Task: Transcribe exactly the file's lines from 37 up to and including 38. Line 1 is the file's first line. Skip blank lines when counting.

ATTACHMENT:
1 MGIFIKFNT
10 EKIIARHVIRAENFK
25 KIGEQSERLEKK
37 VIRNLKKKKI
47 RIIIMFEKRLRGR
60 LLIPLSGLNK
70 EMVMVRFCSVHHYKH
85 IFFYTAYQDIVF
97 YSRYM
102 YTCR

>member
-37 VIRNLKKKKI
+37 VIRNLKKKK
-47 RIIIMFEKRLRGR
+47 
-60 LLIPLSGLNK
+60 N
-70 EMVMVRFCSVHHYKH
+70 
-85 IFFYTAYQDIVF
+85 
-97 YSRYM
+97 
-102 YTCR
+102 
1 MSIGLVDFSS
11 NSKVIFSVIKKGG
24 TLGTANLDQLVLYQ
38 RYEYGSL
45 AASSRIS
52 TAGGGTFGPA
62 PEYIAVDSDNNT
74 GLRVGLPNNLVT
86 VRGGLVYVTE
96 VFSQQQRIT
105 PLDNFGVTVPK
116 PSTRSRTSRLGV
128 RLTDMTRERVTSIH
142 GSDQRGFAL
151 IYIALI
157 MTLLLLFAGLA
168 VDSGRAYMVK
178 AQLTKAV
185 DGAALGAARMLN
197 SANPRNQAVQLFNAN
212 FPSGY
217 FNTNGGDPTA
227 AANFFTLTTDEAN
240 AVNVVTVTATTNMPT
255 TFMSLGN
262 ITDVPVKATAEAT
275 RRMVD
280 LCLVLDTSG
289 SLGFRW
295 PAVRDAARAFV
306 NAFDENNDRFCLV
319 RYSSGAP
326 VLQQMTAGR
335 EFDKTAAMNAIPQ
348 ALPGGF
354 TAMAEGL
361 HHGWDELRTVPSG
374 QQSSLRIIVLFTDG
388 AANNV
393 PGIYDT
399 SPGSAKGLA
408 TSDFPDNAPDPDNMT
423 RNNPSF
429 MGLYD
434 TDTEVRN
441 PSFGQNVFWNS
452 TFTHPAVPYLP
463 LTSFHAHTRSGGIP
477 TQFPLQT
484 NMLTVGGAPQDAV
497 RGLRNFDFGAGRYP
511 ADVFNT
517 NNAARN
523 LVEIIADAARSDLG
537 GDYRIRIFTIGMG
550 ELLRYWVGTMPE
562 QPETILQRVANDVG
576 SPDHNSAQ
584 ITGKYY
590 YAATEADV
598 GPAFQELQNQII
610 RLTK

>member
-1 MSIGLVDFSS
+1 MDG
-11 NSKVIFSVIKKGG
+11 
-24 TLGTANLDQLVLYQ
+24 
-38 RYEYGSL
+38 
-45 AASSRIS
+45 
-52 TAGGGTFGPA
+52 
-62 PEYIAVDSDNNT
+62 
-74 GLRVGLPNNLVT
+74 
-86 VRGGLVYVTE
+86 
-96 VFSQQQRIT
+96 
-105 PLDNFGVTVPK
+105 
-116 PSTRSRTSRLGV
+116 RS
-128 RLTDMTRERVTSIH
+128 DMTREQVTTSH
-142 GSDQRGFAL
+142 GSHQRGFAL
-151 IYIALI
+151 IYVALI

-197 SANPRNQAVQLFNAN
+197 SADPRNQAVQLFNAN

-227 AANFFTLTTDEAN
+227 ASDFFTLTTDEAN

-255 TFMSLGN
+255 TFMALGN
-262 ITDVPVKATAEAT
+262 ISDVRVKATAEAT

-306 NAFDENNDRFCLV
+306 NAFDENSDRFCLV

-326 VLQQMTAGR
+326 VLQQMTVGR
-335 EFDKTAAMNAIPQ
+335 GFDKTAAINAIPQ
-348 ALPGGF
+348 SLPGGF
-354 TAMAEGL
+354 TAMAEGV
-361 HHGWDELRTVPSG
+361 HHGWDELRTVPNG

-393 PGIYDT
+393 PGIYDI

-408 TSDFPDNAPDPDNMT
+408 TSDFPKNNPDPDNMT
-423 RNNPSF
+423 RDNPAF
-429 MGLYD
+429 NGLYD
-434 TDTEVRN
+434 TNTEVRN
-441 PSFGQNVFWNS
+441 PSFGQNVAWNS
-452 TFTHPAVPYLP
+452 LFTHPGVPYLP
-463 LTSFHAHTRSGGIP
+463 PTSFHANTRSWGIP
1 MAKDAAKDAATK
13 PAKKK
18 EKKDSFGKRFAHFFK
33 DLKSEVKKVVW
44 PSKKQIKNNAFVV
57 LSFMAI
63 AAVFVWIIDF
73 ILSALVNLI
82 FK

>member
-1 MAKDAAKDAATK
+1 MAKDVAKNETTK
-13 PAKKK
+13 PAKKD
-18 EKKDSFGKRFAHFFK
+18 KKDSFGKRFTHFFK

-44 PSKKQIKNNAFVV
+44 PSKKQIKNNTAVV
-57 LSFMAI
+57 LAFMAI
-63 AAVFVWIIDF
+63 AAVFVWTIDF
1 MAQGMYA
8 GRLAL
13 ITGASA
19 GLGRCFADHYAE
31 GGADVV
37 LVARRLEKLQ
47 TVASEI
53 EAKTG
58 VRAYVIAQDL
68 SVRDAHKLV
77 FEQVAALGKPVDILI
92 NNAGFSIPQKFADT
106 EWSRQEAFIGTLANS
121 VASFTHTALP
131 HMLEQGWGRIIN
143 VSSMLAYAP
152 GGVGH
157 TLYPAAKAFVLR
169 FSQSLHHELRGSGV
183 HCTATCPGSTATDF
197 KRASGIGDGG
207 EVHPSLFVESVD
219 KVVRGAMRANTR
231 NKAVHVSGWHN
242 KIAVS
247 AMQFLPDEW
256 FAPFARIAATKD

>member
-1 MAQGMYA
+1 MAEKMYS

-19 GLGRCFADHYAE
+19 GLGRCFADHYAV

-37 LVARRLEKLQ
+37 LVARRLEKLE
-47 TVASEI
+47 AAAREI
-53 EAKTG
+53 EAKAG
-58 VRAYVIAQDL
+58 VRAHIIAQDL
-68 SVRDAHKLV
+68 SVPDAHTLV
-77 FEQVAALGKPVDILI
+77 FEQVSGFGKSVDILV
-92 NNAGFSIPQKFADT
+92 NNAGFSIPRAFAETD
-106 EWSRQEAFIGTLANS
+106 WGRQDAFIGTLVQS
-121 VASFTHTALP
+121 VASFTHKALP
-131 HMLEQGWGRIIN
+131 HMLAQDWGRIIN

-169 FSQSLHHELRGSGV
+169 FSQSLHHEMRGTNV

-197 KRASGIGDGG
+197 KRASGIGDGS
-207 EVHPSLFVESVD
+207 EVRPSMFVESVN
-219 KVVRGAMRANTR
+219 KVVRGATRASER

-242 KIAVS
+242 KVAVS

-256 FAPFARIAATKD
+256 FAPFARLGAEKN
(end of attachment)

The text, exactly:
116 PSTRSRTSRLGV
128 RLTDMTRERVTSIH